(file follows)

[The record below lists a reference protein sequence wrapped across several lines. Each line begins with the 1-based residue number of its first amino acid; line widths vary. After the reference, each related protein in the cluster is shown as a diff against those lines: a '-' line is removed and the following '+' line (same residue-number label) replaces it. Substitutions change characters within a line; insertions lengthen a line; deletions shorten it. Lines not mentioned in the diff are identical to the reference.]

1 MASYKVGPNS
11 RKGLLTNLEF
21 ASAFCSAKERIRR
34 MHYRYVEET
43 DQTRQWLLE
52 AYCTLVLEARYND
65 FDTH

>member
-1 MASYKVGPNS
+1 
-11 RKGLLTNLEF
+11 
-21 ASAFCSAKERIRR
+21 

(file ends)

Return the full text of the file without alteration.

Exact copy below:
[The record below lists a reference protein sequence wrapped across several lines. Each line begins with the 1-based residue number of its first amino acid; line widths vary. After the reference, each related protein in the cluster is shown as a diff against those lines: a '-' line is removed and the following '+' line (same residue-number label) replaces it. Substitutions change characters within a line; insertions lengthen a line; deletions shorten it. Lines not mentioned in the diff are identical to the reference.]

1 MASYKVGPNS
11 RKGLLTNLEF
21 ASAFCSAKERIRR
34 MHYRYVEET
43 DQTRQWLLE
52 AYCTLVLEARYND
65 FDTH

>member
-1 MASYKVGPNS
+1 
-11 RKGLLTNLEF
+11 
-21 ASAFCSAKERIRR
+21 